Here's what Maynard Bray had to say about Nellie when she appeared in the WoodenBoat calendar in November 2010:
Sterns like Nellie's are called wineglass transoms because of their proportions and their reversing curves down low where the bowl of a wineglass would connect with its stem. If subtly carried out, such transoms are more attractive than those having entirely convex perimeters. You can't quite see it, but Nellie's bow reverses as well, where the plank edges go hollow as they approach the stem. A boat's hull is defined by its curves, but if occasionally the curves change from tight to loose and vary their direction, they go beyond the practical and give the hull an aesthetic boost. Refinements in shape near the ends of a boat have no great effect on performance, but they sure make the difference between a plain boat and one that steals your heart. —Maynard Bray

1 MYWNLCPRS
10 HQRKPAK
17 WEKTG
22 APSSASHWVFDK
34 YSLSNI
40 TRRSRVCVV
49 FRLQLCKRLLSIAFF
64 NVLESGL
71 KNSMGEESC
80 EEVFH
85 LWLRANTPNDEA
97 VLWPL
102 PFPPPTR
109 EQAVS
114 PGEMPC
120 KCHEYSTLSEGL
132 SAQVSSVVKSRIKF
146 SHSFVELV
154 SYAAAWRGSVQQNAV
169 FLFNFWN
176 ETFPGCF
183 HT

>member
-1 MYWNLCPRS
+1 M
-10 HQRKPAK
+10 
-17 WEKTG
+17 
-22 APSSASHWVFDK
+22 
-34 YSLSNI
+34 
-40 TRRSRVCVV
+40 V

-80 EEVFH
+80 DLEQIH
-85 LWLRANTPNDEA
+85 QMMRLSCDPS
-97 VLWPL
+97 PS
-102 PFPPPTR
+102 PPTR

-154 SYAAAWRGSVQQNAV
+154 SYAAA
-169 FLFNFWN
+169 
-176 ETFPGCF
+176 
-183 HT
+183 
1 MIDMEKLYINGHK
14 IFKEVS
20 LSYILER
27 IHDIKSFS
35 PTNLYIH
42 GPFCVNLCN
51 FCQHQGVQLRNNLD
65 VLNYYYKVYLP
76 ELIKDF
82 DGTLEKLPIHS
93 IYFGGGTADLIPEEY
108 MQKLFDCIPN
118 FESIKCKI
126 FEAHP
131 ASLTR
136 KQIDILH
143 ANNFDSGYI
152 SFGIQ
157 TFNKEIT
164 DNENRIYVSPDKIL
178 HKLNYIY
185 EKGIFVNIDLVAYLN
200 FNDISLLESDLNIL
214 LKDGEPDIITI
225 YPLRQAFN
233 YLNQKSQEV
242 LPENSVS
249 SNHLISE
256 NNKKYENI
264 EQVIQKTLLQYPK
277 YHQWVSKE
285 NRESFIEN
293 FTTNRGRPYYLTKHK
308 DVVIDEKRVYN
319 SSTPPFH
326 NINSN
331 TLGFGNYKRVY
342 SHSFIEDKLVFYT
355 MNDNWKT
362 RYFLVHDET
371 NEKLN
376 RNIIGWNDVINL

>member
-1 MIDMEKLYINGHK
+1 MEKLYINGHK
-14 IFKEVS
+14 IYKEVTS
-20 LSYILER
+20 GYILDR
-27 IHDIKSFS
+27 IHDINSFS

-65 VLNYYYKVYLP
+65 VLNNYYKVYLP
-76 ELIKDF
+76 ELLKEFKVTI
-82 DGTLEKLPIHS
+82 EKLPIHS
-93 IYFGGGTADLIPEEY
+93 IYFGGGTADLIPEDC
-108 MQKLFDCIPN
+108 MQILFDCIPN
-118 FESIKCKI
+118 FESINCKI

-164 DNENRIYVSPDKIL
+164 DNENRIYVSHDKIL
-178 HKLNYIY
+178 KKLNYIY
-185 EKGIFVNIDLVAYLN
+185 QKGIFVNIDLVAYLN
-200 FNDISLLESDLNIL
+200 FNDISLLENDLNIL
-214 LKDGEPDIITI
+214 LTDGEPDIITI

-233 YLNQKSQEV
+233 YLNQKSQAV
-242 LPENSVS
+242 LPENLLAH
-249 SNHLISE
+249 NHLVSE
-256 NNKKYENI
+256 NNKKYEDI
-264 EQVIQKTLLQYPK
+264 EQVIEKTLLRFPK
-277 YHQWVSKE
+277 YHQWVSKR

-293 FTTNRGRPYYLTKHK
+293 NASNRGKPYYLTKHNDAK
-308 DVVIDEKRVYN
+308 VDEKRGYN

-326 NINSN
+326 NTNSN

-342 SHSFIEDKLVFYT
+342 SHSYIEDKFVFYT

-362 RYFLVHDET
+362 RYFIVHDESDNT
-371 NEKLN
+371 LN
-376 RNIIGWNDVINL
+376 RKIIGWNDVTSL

Nellie— 11'0" x4'10" sailing dinghy designed by Robert H. Baker, built by William C. Page, Camden, Maine, 1972.
|This is a picture taken by Benjamin Mendlowitz (c) for the 2010 WoodenBoat calendar|
|This centerboard trunk will be adjacent to the starboard side of the keel|
|Maynard Bray's description of the wineglass shape begins to show its' beauty in this rough view of the transom|
|Use your imagination to see these molds holding the shape of AFAD's dinghy, "MISS B". Bill Page used a different building sequence for NELLIE. Above is the method used at CBMM in St. Michaels.|